James, Agatha & Derbyshire
Sir James’ eldest son, James, was born in 1878. He worked in the family business and married Agatha Christie’s sister, Madge Miller, in 1902. They had a son also James, and known as Jack, born in 1903. Like his father, James was interested in architecture and extended Abney Hall with architect and interior designer George Faulkner Armitage in the 1890s. As manager of the Kinder Estate, he was an active president of The Peak District and Northern Counties Footpaths Preservation society in 1921, and utilised Upper House to a much greater extent than his father due to Madge’s active interest in her dogs and country pursuits. James and his sister-in-law Agatha formed a lifelong friendship that often influenced her work. Agatha’s daughter Rosalind spent much of her childhood with them and her cousin Jack.
There are three books that are closely associated with Agatha’s northern trips and visits to Abney Hall and the Upper House Kinder Estate, (‘The Mystery Of Hunter’s Lodge’, ‘Hercule Poirot’s Christmas’, and ‘The Adventure Of The Christmas Pudding’), and others that are directly influenced by her cajoling and affectionate relationship with James Watts. They are fondly dedicated to her brother-in-law in the novels after the publishing credits, and make interesting reading.
Agatha also dedicated several books to James and Madge’s only son, born in 1903, her nephew Jack, including “The Secret Of The Chimneys” in 1925. The inspiration of Abney Hall with its considerable hexagonal chimney collection is evident!
Hercule Poirot was introduced in Agatha’s first book, ‘The Mysterious Affair at Styles’, in 1921. By 1924 he had become a detective genius through the collection of short stories, ‘Poirot Investigates’, in which he solves a grisly Derbyshire murder from his London bed, where he is confined with influenza, entirely by deduction from remote feedback via his trusty sidekick, Captain Hastings.
The ingenious tale, ‘The Mystery Of Hunter’s Lodge’ (televised in 1991), was set at a grouse shoot on the Derbyshire moors near Elmer’s Dale, a thinly disguised Edale, on the other side of Kinder from Upper House.
Indeed, Agatha draws on many names in the Derbyshire county for places in her novels. Poirot’s friendly rival, the hapless Mr Japp, stays during the Hunter’s Lodge case at the Matlock Hotel, while the shadowy character around whom the plot revolves is Mrs Middleton (derived from the nearby Stoney variety!). Lady Frances Derwent, the Cavendish family, Jack Hartington, Evelyn Hope, Mary Dove and Sylvia Dale, Tommy and Tuppence Beresford, are all names borrowed from the Peakland. Most famously, the name Miss Jane Marple, who made her debut in ‘Murder At the Vicarage’ in 1930, was confirmed by Agatha, that her name was indeed derived from the town of Marple, which she passed through (sometimes on the train) on her way to Hayfield to stay at Upper House.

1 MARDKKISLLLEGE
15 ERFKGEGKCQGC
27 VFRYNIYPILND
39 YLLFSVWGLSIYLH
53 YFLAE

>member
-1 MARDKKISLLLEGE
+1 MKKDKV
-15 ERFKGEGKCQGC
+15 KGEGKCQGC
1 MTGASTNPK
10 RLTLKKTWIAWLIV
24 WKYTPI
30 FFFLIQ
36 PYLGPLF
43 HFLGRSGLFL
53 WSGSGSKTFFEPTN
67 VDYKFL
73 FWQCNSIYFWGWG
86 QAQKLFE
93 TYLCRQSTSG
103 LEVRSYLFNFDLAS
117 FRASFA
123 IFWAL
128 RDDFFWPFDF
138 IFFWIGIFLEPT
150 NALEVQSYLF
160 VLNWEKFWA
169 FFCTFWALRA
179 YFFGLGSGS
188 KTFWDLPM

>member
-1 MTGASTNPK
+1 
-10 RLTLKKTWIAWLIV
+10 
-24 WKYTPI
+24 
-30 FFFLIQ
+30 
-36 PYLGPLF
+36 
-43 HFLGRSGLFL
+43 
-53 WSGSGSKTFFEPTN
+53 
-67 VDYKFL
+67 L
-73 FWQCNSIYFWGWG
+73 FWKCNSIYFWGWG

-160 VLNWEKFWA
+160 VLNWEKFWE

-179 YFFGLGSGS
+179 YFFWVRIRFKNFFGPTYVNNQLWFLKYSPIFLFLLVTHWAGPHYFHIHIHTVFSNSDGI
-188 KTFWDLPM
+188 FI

With the 1926 publication of the blockbusting ‘The Murder Of Roger Ackroyd’, Agatha declared herself a “professional writer”, saying that meant she wrote even when she didn’t want to! It rocketed her to celebrity status, part of the pressure perhaps that lead to her 1926 disappearance. This classic, with arguably the most famous ending in crime fiction, is shot through with Derbyshire spirit, for the fiendishly cunning plot (some say downright unfair!) was suggested by James Watts himself after he said that Agatha’s early works were becoming too predictable.
In 1938 she wrote a detective novel especially for James, after he had teased her that she had become “too civilised”. “I want a good violent murder, with lots of blood” he said, and she duly obliged with ‘Hercule Poirot’s Christmas’. The book carries a long dedication to Watts as ‘one of my most faithful and kindly of my readers,’ and finishes, ‘so this is your special story, written for you…your affectionate sister-in-law…Agatha’.
The ‘Adventure Of The Christmas Pudding’, written in 1960 after James’ death in 1957, she dedicates to “all the happy Christmas’s I spent with the Watt’s in the North”. A mischievously macabre Agatha inflicts Christmas Day malaise on an already restless Hercule Poirot via an anonymous letter sent to his room: “Don’t eat none of the Christmas pudding. One who wishes you well.” Even the dialect becomes distinctly Derbyshire.
The peace and inspiration of Kinder inspired her the whole of her celebrated life as “The Duchess of Death”, as she liked to be referred to! Her daughter Rosalind wrote of Upper House in a letter of May 2000, “I do of course remember it well – it’s a beautiful place and looks much the same as far as I can see as it did when I was a child”. As well as those “happy memories” made at Upper House, Agathas’ relationship with the Watt’s is never made more evident than by the fact James Watts took the mystery of Agatha’s disappearance to the grave with him. Their friendship endured a lifetime, both inspired by a moorland landscape which will undoubtedly inspire many more.